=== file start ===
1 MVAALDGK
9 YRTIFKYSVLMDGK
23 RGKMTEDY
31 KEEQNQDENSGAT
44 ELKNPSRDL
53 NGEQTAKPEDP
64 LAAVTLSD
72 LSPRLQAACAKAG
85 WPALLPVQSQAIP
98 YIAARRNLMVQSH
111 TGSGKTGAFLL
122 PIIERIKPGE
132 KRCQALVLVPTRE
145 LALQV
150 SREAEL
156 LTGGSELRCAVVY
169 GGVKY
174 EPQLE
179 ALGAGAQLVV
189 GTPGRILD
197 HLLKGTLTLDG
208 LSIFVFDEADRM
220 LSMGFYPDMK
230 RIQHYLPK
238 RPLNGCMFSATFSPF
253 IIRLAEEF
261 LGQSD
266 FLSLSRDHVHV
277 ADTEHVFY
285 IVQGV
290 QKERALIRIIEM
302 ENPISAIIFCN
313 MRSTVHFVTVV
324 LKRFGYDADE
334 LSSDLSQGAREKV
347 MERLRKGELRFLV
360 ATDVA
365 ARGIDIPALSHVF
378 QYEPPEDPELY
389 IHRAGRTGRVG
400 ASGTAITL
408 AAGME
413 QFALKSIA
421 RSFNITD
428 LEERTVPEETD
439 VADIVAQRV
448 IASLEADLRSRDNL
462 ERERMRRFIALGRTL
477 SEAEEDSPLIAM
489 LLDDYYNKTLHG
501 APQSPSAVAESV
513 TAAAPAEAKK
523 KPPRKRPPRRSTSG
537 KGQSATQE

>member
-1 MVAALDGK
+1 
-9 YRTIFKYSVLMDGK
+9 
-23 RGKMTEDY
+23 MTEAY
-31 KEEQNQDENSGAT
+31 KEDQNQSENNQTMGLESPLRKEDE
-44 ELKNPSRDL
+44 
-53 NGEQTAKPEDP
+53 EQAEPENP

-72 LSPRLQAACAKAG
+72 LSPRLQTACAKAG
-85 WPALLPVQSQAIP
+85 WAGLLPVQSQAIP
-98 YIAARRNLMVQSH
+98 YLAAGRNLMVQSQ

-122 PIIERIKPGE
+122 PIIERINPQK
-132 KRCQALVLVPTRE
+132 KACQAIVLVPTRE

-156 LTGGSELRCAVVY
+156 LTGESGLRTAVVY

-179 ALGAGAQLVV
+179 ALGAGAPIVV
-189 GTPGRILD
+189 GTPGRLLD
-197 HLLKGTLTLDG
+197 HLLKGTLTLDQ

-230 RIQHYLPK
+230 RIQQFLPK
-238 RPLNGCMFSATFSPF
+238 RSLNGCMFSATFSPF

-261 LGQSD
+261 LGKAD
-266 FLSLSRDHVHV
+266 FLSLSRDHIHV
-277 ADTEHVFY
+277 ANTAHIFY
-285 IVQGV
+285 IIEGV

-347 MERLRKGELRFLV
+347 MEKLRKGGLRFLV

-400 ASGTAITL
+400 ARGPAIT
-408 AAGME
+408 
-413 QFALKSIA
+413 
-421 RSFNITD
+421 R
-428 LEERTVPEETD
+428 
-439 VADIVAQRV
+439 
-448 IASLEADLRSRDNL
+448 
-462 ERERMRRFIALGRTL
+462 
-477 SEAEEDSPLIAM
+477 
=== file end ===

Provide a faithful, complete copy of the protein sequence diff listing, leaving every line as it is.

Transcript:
1 MVAALDGK
9 YRTIFKYSVLMDGK
23 RGKMTEDY
31 KEEQNQDENSGAT
44 ELKNPSRDL
53 NGEQTAKPEDP
64 LAAVTLSD
72 LSPRLQAACAKAG
85 WPALLPVQSQAIP
98 YIAARRNLMVQSH
111 TGSGKTGAFLL
122 PIIERIKPGE
132 KRCQALVLVPTRE
145 LALQV
150 SREAEL
156 LTGGSELRCAVVY
169 GGVKY
174 EPQLE
179 ALGAGAQLVV
189 GTPGRILD
197 HLLKGTLTLDG
208 LSIFVFDEADRM
220 LSMGFYPDMK
230 RIQHYLPK
238 RPLNGCMFSATFSPF
253 IIRLAEEF
261 LGQSD
266 FLSLSRDHVHV
277 ADTEHVFY
285 IVQGV
290 QKERALIRIIEM
302 ENPISAIIFCN
313 MRSTVHFVTVV
324 LKRFGYDADE
334 LSSDLSQGAREKV
347 MERLRKGELRFLV
360 ATDVA
365 ARGIDIPALSHVF
378 QYEPPEDPELY
389 IHRAGRTGRVG
400 ASGTAITL
408 AAGME
413 QFALKSIA
421 RSFNITD
428 LEERTVPEETD
439 VADIVAQRV
448 IASLEADLRSRDNL
462 ERERMRRFIALGRTL
477 SEAEEDSPLIAM
489 LLDDYYNKTLHG
501 APQSPSAVAESV
513 TAAAPAEAKK
523 KPPRKRPPRRSTSG
537 KGQSATQE

>member
-1 MVAALDGK
+1 
-9 YRTIFKYSVLMDGK
+9 
-23 RGKMTEDY
+23 MTEAY
-31 KEEQNQDENSGAT
+31 KEDQNQSENNQTMGLESPLRKEDE
-44 ELKNPSRDL
+44 
-53 NGEQTAKPEDP
+53 EQAEPENP

-72 LSPRLQAACAKAG
+72 LSPRLQTACAKAG
-85 WPALLPVQSQAIP
+85 WAGLLPVQSQAIP
-98 YIAARRNLMVQSH
+98 YLAAGRNLMVQSQ

-122 PIIERIKPGE
+122 PIIERINPQK
-132 KRCQALVLVPTRE
+132 KACQAIVLVPTRE

-156 LTGGSELRCAVVY
+156 LTGESGLRTAVVY

-179 ALGAGAQLVV
+179 ALGAGAPIVV
-189 GTPGRILD
+189 GTPGRLLD
-197 HLLKGTLTLDG
+197 HLLKGTLTLDQ

-230 RIQHYLPK
+230 RIQQFLPK
-238 RPLNGCMFSATFSPF
+238 RSLNGCMFSATFSPF

-261 LGQSD
+261 LGKAD
-266 FLSLSRDHVHV
+266 FLSLSRDHIHV
-277 ADTEHVFY
+277 ANTAHIFY
-285 IVQGV
+285 IIEGV

-347 MERLRKGELRFLV
+347 MEKLRKGGLRFLV

-400 ASGTAITL
+400 ARGPAIT
-408 AAGME
+408 
-413 QFALKSIA
+413 
-421 RSFNITD
+421 R
-428 LEERTVPEETD
+428 
-439 VADIVAQRV
+439 
-448 IASLEADLRSRDNL
+448 
-462 ERERMRRFIALGRTL
+462 
-477 SEAEEDSPLIAM
+477 